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Yes, they do make aftermarket horns, but the sound is a somewhat higher pitch, not quite the original sound. Before you order a replacement part, make sure  you have a fresh battery I know that sounds too simple but that could be the case. Sometimes gently tapping the top of  the horn several times with a screwdriver will loosen diaphragm and get it going again. If that all fails, you can unscrew the horn from the frame, and very slightly loosen and then tighten the set screw underneath the horn. Also, check the relay and make sure it is closing when you activate the horn lever and gently clean the contacts if necessary.

Hope any of these tips will help.

Last edited by Lenny the Lion

There are a number of way to test the horn and Lenny has mention a couple. First, just turn it upside down and see if the horn engages, make sure your horn button is not the culprit. The horn makes noise by vibrating and the set screw underneath presses on the diaphragm, changing the pitch. Mark the screw and base with a marker and turn it 1/4 turn then test. again another 14 turn and see if it can be adjusted. You can also unscrew the horn from the train and test it a couple ways. although from memory...touch one corner to the train to keep the ground and test? also you can bypass the train and just connect a battery to it to see if the problem is in the engine, not the train, but I forget how.  Good luck. There is a video on youtube of 2343/2353 horn repair or something

@Mike23 posted:

There are a number of way to test the horn and Lenny has mention a couple. First, just turn it upside down and see if the horn engages, make sure your horn button is not the culprit. The horn makes noise by vibrating and the set screw underneath presses on the diaphragm, changing the pitch. Mark the screw and base with a marker and turn it 1/4 turn then test. again another 14 turn and see if it can be adjusted. You can also unscrew the horn from the train and test it a couple ways. although from memory...touch one corner to the train to keep the ground and test? also you can bypass the train and just connect a battery to it to see if the problem is in the engine, not the train, but I forget how.  Good luck. There is a video on youtube of 2343/2353 horn repair or something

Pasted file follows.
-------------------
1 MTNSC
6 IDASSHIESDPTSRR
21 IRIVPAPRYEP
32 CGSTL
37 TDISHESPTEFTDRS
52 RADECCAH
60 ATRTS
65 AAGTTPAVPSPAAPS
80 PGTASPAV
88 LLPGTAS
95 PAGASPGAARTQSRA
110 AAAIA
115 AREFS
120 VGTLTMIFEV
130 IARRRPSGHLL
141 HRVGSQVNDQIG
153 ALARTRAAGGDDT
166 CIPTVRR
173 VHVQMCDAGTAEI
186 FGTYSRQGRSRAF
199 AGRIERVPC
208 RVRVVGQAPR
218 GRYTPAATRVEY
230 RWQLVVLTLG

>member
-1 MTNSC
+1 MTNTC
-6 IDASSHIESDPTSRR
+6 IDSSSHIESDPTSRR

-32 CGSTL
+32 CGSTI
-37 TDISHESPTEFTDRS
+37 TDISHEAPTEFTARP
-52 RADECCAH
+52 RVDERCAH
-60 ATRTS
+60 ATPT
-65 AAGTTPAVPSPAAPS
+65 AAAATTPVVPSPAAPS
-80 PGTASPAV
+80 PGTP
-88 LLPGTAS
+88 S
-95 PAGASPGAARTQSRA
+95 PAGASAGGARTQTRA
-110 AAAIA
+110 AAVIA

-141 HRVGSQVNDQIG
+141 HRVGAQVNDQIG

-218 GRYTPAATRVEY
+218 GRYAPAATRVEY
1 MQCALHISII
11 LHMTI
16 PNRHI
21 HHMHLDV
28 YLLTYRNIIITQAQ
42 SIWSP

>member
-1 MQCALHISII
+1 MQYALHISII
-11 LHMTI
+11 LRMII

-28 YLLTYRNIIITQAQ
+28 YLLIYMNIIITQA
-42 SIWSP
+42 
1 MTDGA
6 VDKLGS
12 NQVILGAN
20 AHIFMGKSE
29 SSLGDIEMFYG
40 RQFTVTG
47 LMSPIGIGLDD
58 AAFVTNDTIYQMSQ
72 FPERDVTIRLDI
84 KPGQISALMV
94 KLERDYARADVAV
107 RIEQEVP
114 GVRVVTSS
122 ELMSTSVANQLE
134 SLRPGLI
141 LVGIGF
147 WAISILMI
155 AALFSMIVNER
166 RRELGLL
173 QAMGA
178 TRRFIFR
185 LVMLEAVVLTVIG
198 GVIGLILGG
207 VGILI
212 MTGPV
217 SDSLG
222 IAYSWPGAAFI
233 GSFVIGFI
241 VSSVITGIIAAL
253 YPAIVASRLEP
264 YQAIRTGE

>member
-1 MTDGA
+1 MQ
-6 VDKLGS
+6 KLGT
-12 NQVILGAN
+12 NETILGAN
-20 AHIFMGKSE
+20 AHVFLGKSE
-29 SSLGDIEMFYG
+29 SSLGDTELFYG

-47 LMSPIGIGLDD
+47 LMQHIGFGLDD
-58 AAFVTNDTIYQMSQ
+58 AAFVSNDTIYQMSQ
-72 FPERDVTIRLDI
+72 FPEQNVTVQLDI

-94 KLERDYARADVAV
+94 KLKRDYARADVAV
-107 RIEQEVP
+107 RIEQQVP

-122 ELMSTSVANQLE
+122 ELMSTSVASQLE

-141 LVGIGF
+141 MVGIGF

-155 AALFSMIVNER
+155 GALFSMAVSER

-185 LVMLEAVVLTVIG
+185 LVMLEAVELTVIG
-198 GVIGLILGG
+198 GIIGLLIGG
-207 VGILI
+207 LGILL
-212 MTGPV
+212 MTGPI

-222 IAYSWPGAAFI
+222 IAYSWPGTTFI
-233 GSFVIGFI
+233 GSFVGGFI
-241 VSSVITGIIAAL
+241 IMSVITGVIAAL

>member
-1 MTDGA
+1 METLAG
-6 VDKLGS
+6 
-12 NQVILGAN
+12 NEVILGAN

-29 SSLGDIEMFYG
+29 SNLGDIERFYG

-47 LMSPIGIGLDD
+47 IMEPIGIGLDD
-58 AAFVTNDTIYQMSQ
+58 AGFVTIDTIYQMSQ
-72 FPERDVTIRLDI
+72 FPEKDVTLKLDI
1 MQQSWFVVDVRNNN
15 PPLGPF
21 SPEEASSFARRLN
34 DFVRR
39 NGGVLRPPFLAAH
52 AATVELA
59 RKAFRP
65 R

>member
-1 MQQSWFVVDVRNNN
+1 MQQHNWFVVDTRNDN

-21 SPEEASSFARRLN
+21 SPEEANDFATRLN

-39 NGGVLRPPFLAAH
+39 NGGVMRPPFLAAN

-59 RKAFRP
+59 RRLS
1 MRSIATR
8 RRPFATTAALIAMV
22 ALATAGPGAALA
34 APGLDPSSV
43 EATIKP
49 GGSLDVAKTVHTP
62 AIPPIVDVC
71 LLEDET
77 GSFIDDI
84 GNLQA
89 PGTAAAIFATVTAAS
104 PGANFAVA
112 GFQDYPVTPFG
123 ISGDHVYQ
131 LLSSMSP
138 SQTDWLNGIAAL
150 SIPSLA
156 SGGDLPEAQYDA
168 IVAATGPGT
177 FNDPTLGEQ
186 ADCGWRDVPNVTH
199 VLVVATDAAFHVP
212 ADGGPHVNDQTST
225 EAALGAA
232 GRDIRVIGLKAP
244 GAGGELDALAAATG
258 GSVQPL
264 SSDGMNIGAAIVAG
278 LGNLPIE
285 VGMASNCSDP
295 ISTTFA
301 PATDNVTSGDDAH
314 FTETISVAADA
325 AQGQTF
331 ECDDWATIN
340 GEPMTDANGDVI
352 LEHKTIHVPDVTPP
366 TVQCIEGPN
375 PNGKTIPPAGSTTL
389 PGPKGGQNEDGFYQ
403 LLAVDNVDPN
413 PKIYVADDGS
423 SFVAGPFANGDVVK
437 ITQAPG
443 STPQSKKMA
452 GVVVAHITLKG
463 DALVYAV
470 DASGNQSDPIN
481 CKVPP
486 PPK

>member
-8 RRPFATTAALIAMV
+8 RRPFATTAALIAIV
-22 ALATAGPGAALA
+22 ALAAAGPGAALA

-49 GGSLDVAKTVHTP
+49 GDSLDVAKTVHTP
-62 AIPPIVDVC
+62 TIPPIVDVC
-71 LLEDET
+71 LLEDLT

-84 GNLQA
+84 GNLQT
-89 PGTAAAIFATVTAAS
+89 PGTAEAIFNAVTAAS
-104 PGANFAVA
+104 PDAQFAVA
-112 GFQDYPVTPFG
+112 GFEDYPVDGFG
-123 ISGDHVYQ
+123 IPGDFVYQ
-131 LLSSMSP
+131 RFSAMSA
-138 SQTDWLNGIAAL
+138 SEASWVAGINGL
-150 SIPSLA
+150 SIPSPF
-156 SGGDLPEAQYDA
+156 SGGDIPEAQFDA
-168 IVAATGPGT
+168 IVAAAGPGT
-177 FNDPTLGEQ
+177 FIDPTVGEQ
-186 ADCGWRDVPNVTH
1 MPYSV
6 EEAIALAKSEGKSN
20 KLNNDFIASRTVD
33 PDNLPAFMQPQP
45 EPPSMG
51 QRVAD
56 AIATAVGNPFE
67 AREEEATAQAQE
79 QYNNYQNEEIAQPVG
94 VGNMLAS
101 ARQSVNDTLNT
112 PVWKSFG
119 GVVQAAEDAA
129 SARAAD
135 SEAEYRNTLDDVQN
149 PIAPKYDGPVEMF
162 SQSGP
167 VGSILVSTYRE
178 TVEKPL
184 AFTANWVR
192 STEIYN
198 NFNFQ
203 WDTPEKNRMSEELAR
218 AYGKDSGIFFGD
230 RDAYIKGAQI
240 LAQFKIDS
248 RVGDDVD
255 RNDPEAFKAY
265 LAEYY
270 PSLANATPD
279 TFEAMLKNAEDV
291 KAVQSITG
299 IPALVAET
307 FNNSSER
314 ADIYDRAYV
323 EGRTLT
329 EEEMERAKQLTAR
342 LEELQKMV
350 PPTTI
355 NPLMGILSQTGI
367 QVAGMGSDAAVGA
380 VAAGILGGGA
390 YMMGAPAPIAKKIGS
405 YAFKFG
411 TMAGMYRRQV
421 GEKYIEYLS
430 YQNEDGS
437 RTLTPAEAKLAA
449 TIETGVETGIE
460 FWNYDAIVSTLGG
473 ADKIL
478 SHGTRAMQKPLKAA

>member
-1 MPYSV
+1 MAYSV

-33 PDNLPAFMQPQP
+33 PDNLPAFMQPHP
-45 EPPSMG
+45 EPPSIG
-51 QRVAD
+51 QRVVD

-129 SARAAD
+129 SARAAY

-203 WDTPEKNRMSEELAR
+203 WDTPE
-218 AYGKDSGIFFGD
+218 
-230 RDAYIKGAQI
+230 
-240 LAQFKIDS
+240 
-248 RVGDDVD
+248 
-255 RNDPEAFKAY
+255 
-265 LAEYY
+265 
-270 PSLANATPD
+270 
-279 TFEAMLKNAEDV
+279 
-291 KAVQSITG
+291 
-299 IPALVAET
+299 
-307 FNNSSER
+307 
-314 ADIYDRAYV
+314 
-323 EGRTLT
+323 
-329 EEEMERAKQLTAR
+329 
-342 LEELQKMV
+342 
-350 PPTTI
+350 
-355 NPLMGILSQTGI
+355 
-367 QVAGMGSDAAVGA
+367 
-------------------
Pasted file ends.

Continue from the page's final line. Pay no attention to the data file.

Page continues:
I tested the horn removed from the engine with 1.5 and 3volts and nothing. The coil appear to have no resistance as if the coil is defective. The wire seems to be a heavy gauge so I am surprised that it has a broken coil. Too bad their wasn’t replacement coils available or Orem replacement horns available.

Also, one last check before you hit the You Tube videos. Use a fresh 9 volt battery - hold the horn frame against one terminal of the battery (doesn't matter which terminal) and tap the horn wire against the other terminal. 9 volts will NOT burn your horn out if you just give it a short tap, but the extra voltage will occasionally break through the oxide that forms inside the horn on the contacts.

Do you even hear a click when you connect the battery? If your hear absolutely nothing, connect the battery, then push on the horn diaphragm (the hole where the sound comes out) and see if you get any noise whatsoever. I have repaired a few horns and found one or two that had an open coil due to a poor ground contact inside the coil, but the majority of the time the problem is with the contacts being corroded.

George

Before you replace it try the 9v battery jolt per George. It really works more than not. Once you get the horn working it's usually necessary to disassemble and thoroughly clean every ground connection, from battery holder to horn bracket. Clean relay hinge and contacts with electric contact cleaner.

Chris

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